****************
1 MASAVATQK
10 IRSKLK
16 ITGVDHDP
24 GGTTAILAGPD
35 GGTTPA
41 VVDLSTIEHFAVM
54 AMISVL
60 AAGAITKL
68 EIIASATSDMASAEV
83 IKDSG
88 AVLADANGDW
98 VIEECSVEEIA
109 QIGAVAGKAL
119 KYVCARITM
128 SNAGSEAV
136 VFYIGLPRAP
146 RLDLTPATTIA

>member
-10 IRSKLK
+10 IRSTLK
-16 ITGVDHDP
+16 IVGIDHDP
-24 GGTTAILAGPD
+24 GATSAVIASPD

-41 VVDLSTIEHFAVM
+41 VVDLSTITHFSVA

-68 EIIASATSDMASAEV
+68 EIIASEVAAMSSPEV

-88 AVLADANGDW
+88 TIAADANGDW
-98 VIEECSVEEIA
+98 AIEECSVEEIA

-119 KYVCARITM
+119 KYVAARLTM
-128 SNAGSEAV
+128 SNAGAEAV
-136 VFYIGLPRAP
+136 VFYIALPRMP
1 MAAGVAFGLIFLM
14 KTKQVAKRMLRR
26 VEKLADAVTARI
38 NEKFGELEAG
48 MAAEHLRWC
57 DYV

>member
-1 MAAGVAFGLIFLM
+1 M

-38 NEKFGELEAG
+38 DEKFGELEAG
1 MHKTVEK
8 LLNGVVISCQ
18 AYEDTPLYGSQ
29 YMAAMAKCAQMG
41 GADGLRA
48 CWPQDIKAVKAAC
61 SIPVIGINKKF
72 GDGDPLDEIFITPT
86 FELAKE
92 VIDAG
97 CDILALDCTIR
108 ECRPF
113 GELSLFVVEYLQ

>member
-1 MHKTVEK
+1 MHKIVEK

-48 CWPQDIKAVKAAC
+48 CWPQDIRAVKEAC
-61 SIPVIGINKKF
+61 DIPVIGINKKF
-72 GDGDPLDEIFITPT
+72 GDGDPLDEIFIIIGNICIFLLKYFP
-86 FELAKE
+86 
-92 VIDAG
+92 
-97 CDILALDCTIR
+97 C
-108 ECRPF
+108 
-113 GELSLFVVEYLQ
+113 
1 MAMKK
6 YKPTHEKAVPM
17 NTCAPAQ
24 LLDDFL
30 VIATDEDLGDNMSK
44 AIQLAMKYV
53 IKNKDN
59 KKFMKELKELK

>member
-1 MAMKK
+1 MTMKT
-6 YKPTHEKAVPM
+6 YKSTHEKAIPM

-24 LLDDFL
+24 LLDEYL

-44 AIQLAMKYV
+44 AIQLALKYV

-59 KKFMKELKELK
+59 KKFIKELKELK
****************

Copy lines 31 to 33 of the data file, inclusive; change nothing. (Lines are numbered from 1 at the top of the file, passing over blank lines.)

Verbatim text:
-98 VIEECSVEEIA
+98 AIEECSVEEIA

-119 KYVCARITM